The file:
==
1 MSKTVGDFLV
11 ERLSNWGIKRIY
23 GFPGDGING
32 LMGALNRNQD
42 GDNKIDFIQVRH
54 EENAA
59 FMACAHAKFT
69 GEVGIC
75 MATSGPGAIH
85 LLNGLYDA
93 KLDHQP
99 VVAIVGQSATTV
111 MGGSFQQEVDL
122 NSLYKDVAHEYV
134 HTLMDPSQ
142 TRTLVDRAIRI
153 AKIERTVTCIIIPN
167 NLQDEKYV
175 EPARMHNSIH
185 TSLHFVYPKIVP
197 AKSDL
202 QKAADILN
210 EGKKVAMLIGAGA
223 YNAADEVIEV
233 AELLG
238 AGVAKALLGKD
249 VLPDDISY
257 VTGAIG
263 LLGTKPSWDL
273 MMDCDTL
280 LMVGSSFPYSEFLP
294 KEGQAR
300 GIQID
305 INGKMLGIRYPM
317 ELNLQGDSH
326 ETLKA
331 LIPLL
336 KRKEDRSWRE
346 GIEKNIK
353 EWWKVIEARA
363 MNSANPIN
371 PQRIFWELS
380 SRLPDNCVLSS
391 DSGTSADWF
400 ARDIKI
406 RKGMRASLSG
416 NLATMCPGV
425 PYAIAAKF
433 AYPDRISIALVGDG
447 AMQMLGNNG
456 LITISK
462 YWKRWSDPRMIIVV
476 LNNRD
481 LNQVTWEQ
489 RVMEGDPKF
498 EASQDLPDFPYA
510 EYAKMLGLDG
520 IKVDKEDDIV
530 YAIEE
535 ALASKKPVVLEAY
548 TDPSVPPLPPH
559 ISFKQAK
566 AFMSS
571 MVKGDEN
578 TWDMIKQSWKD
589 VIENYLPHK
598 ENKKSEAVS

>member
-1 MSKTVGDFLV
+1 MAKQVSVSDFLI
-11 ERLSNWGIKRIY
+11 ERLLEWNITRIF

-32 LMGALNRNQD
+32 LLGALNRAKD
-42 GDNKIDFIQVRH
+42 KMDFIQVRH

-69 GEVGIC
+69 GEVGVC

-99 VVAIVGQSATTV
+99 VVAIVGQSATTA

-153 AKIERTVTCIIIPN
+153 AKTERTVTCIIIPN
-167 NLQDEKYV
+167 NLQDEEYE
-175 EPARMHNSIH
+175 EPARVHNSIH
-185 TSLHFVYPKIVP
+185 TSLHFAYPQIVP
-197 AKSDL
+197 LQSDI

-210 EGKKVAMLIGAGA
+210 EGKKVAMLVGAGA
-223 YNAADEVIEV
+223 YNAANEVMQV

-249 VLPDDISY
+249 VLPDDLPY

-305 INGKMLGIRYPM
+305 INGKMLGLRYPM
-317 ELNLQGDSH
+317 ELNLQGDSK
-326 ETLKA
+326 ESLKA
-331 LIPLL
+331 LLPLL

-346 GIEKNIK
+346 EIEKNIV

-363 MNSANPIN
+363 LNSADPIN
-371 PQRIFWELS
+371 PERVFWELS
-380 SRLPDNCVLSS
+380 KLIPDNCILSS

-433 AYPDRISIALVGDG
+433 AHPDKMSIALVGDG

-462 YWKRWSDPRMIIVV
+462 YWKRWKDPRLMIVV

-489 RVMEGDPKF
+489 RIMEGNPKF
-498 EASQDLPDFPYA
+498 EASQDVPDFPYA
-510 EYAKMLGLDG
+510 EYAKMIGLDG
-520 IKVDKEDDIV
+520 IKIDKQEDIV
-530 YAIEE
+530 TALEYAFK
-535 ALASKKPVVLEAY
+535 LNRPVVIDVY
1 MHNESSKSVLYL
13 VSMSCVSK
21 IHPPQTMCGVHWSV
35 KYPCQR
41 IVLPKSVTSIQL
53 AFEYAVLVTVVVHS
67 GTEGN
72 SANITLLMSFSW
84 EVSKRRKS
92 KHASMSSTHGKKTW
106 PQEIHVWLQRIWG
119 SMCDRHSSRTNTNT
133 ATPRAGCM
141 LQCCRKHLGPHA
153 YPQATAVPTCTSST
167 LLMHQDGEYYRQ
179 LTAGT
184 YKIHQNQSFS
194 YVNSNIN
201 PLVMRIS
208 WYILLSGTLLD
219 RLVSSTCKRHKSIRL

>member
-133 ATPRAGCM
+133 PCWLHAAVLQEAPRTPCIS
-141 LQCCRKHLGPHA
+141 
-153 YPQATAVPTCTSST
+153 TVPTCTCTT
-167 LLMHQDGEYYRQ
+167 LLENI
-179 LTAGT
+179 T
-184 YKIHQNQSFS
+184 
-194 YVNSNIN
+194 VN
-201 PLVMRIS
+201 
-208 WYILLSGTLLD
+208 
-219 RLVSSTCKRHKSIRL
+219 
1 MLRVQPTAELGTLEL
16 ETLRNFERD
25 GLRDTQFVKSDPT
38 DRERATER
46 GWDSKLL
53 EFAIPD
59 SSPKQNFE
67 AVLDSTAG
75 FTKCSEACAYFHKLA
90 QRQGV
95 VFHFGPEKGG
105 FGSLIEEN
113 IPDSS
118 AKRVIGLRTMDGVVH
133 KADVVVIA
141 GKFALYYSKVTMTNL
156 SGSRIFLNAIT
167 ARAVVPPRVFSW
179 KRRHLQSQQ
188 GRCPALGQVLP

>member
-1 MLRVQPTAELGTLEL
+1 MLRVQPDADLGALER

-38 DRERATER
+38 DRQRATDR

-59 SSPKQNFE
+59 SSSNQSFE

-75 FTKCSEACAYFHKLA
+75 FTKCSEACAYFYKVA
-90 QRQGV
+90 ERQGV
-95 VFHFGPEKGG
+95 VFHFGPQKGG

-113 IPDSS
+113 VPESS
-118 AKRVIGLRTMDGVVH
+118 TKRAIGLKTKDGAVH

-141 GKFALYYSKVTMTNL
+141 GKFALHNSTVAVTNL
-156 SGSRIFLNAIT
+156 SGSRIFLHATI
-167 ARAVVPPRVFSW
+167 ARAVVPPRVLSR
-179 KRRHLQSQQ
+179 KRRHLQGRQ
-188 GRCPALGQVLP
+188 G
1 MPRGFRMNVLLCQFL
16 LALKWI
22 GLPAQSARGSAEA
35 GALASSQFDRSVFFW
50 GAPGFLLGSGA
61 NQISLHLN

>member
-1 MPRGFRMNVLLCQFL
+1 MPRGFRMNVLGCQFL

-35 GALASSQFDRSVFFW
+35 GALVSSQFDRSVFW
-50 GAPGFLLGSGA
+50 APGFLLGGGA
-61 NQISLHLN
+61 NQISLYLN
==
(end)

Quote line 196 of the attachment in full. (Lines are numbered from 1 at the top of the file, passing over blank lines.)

+38 DRQRATDR